The 2015 Oscars were not very surprising. If you played it safe on your ballot, you probably got at least 20 correct. Which is more or less how it works these days, sadly. But there were a few morsels of unexpected tonight, for better or worse:
“Birdman” beats “Boyhood”… three times.
“Birdman” went into this the favorite so it’s not entirely a surprise it ended up winning Best Picture, but the fact that it added Best Director and Best Original Screenplay to that haul wasn’t predicted across the board. It left “Boyhood” with only one Oscar in the end.
Every single Best Picture nominee took home a prize.
For the first time since the Oscars expanded beyond five nominees, every single film nominated for Best Picture went home a winner, from “Selma’s” Best Original Song win to “The Imitation Game” taking home Best Adapted Screenplay.
“The Grand Budapest Hotel” wins four… but not for Best Original Screenplay.
Wes Anderson was thanked time and time again over the course of the evening, with the winners of Best Makeup & Hairstyling, Best Costume Design, Best Production Design and Best Original Score. But Anderson himself didn’t get a chance to return the thank yous — he ended up losing Best Original Screenplay (which most predicted he would win) to the folks from “Birdman” (which was an early sign of things to come).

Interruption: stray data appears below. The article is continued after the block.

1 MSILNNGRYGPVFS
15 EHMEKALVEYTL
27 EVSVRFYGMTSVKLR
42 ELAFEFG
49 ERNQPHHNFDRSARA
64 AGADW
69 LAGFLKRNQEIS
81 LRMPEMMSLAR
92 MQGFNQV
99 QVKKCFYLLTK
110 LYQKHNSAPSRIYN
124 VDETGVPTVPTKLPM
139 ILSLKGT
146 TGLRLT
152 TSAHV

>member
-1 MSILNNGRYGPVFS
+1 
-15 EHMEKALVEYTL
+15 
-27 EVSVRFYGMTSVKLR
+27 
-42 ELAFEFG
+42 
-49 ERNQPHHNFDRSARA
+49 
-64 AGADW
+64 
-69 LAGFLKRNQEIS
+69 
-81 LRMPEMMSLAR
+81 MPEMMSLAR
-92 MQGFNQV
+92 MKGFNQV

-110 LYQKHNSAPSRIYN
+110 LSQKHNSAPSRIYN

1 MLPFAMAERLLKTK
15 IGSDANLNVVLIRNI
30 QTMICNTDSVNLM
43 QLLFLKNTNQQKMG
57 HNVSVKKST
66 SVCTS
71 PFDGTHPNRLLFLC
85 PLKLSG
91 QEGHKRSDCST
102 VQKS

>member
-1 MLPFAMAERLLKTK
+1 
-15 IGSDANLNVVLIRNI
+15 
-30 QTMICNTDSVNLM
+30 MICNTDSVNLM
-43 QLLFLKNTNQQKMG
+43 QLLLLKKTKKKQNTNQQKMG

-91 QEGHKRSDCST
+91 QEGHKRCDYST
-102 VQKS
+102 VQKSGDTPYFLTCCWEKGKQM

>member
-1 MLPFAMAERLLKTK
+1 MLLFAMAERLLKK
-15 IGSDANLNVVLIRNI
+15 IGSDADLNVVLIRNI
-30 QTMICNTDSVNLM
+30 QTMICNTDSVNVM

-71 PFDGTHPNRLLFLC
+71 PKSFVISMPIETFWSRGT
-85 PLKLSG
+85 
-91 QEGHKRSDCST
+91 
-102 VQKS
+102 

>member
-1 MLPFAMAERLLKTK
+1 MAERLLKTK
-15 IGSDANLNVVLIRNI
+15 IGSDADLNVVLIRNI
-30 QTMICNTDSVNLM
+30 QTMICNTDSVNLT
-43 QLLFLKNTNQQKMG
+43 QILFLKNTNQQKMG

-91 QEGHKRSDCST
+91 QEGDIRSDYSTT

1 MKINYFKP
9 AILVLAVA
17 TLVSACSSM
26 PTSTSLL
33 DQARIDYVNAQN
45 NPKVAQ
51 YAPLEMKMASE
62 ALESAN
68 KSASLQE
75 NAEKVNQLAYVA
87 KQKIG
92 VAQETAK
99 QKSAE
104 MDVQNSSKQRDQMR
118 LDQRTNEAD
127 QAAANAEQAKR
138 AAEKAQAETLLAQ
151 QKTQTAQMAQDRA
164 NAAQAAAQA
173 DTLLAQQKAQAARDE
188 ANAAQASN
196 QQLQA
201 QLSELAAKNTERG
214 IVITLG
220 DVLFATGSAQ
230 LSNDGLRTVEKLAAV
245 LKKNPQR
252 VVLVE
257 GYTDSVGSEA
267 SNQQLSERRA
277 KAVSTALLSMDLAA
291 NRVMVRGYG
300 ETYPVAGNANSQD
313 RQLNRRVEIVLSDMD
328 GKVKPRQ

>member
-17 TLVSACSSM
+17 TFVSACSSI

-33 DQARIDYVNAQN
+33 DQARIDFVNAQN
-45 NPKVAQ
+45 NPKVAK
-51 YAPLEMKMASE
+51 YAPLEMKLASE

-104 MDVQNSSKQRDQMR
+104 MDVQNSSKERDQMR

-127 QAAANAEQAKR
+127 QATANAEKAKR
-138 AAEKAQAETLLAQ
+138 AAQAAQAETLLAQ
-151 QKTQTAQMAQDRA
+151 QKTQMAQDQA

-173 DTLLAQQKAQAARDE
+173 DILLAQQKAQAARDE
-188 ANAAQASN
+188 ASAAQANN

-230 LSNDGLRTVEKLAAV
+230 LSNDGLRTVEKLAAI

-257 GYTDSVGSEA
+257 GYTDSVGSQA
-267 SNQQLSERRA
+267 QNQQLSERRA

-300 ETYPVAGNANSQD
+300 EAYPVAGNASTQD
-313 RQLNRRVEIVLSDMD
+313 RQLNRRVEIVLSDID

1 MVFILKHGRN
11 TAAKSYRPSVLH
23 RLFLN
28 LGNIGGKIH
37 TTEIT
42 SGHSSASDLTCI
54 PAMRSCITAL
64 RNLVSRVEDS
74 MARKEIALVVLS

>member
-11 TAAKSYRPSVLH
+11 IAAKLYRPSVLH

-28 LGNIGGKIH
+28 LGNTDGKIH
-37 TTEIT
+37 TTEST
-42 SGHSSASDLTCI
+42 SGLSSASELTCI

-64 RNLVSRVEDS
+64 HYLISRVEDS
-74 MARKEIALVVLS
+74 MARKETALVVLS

“Whiplash” upsets “American Sniper” for Best Sound Mixing… but then loses for Best Adapted Screenplay.
Another man who was thanked a lot tonight was Damien Chazelle, who saw his “Whiplash” take home three trophies for Best Film Editing, Best Supporting Actor, and — in a borderline surprise — Best Sound Mixing over “American Sniper” (take that, big budgets). But Chazelle himself wasn’t in the ultimate winner’s circle, losing Best Adapted Screenplay to Graham Moore for “The Imitation Game.”
“Big Hero 6” wins Best Animated Feature.
A rare genuine shocker tonight (really the only one) was when “Big Hero 6” triumphed over “How To Train Your Dragon 2” to give Disney its second consecutive non-Pixar related Oscar. Though the filmmakers should probably thank the folks who didn’t vote to nominate “The LEGO Movie.”